In another thread, Lou Talman and Robert Hansen are discussing sequence.
Lou brings up the point that the ancient Greeks invented much of what we call mathematics without being especially proficient in arithmetic in the way our own subcultures were recently trained. We aren't the same way about arithmetic today, since calculators and other devices made everything so easy, although we still school in "the algorithms" in ways the Greeks never did. Were they "unsuccessful in math"?
Quoting Lou: """ And the ancient Greeks---who invented modern mathematics---are certainly a counterexample to your "natural progression". They accomplished a great deal without beginning with the algorithms we ask kids to study today. Indeed, it's likely that they weren't very good at arithmetic at all. So their "progression", if there was such a thing, was entirely different from the one you think you've identified.
This last example suggests very strongly that arithmetic, while it may be *an* entry into mathematics, is not the *only* entry. Your "natural progression" completely ignores a significant possibility: The primacy of arithmetic is simply an artifact of a curriculum that denies entry to those who haven't acquired proficiency at arithmetic. (A curriculum, moreover, that's now strongly distorted by the effects of fifty years of standardized, multiple-guess, truth-or-consequences, mis-matching tests.) """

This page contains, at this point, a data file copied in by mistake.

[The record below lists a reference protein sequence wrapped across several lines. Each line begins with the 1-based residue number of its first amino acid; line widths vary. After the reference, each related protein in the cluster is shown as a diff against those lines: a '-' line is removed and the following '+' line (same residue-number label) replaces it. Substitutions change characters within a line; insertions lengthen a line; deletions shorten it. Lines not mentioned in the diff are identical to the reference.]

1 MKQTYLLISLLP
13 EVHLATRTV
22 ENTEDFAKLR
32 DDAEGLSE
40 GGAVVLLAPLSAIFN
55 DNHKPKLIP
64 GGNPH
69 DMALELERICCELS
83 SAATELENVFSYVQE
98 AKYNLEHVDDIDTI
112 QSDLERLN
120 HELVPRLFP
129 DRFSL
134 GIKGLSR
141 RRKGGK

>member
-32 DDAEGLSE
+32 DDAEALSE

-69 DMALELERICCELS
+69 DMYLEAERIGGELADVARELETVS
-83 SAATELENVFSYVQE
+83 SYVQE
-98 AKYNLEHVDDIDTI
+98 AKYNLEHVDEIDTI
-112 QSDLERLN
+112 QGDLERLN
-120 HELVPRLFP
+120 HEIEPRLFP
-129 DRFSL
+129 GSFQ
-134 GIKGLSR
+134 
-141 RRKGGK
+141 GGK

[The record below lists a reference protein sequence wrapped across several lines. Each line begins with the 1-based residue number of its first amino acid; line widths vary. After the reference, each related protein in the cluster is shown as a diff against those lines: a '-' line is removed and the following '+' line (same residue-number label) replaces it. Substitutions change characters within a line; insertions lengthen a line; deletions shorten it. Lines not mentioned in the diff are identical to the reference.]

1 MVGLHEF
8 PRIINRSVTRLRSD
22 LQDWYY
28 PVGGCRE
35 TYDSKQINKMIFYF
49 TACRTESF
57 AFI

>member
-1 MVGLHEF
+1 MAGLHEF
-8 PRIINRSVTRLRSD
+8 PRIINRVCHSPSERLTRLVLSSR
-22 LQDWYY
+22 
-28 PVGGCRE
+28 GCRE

Of course once you get through whatever sequence growing up, you're not done with sequences. It's always "one damn thing after another" (Henry Ford, on history). So even if we argue about the "one right sequence" (I'm against the notion) for child-to-adult math learning, we're not done. What else might we try with adults?
I'm probably more into adult guinea pigging than most. For me, it's not all about what we teach to 10 year olds.
Even with kids though, I emphasize V + F == E + 2. I don't worry about what if it has more holes too much. It's a wire frame to begin with probably and a simple convexity, a polyhedron for which we have a name probably, or part of a series.
[ Waterman Polyhedra for example, I worked on them, with Steve, their definer and early sculptor of their form (he used spreadsheets and actual physical models made of little balls) -- our team on Synergetics-L (e.g. Gerald de Jong, myself) did a bunch of the computer graphics, using Qhull. Other yet more expert implementations by other collaborators (with Steve Waterman) came later. Google and ye shall find. ]
Lou again: """ And consider the popularity of puzzles like sudoku---which are based on very mathematical, but non-arithmetic, reasoning---in a nation that despises mathematics. Where do such phenomena fit in your "natural progression"? """